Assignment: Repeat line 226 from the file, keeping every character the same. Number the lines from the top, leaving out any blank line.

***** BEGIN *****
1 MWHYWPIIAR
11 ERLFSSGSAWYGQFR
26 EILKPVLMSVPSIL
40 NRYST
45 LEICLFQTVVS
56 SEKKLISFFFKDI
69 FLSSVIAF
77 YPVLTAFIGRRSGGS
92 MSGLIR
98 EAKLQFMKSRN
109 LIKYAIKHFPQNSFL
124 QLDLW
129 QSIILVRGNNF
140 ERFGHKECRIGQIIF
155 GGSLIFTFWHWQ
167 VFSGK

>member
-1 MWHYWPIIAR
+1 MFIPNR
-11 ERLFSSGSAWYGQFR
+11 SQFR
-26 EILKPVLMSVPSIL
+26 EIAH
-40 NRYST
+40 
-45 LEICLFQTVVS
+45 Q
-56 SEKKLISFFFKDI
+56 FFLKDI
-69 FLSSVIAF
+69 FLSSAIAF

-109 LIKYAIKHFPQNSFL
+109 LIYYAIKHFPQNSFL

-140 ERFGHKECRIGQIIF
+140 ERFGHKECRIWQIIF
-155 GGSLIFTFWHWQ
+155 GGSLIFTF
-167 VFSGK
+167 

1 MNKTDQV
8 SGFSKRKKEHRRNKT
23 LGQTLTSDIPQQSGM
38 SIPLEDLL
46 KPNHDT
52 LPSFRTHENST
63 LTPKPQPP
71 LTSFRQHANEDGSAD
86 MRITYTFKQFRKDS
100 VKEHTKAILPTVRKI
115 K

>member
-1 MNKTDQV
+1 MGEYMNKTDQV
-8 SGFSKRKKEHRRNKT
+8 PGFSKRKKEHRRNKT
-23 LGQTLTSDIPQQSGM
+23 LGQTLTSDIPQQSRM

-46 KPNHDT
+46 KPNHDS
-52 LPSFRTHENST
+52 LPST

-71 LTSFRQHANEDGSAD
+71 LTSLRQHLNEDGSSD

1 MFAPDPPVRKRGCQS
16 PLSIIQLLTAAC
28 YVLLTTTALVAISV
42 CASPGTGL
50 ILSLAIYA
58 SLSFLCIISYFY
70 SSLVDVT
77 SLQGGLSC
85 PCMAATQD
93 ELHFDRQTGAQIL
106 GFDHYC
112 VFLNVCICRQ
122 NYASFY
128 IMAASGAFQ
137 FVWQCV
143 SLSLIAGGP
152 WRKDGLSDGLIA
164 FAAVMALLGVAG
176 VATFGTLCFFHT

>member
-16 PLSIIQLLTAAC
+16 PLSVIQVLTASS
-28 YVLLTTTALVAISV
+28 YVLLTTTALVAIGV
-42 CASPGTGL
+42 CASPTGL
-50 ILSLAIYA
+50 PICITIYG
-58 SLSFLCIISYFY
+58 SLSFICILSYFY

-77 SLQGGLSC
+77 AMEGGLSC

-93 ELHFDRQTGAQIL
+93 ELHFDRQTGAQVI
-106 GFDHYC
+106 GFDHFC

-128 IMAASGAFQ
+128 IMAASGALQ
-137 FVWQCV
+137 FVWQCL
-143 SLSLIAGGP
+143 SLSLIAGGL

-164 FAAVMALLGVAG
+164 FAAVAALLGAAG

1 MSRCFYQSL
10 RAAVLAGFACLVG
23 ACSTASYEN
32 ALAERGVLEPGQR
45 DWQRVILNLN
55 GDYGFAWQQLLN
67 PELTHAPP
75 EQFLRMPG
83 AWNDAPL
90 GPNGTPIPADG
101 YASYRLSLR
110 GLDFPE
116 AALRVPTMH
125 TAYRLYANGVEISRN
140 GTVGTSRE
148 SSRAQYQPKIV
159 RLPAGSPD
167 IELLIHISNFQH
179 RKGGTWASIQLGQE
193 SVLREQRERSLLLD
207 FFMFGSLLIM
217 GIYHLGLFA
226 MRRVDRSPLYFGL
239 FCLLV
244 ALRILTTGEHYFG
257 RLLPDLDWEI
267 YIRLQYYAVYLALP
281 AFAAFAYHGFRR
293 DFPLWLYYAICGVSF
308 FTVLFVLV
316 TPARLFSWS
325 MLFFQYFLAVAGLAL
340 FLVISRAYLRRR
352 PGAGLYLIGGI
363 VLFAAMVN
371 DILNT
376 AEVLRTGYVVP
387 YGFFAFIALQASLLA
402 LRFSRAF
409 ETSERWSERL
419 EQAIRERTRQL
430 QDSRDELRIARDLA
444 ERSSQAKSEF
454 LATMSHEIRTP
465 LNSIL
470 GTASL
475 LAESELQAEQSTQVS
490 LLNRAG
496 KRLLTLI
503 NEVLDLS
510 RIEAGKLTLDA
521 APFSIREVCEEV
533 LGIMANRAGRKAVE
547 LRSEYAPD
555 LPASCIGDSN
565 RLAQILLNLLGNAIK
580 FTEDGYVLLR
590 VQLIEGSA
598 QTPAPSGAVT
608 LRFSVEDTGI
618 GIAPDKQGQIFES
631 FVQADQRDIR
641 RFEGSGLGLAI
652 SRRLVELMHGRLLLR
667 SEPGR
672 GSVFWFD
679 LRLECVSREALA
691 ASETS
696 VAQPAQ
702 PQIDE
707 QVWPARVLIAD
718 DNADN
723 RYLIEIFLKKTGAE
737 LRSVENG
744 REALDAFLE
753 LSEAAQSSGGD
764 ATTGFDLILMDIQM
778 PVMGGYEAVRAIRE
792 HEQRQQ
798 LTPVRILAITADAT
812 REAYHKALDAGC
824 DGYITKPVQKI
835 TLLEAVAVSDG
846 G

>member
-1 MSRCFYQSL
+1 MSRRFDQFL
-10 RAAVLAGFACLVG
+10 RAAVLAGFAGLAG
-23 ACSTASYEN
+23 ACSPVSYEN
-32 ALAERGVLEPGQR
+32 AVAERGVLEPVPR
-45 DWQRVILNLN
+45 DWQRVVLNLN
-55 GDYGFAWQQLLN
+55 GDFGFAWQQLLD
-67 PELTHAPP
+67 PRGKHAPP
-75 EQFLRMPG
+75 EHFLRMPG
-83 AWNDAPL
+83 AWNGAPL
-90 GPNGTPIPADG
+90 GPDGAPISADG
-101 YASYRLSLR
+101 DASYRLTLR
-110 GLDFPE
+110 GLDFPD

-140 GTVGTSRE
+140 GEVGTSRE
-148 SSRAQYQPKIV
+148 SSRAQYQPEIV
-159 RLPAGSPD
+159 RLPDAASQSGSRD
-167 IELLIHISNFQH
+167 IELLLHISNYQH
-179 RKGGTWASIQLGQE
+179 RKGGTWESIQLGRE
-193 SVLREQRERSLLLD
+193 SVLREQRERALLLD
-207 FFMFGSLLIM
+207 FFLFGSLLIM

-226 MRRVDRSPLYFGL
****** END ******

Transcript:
+179 RKGGTWESIQLGRE